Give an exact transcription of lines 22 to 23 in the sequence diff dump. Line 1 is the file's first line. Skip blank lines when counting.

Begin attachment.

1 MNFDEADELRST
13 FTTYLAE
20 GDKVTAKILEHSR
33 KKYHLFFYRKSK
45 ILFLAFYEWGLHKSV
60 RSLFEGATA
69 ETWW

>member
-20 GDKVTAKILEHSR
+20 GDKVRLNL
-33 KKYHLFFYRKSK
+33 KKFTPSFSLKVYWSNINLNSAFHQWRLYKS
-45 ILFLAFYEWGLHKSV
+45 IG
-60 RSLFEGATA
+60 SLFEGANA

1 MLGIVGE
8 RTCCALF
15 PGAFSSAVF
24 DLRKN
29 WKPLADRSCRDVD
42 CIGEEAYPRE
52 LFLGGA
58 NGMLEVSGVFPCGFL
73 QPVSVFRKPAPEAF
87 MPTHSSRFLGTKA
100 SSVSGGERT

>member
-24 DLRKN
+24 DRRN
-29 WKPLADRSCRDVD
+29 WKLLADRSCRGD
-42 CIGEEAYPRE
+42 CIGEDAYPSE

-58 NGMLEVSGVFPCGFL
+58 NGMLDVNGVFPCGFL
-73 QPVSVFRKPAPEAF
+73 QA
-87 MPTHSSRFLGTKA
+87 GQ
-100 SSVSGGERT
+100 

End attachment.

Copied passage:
42 CIGEEAYPRE
52 LFLGGA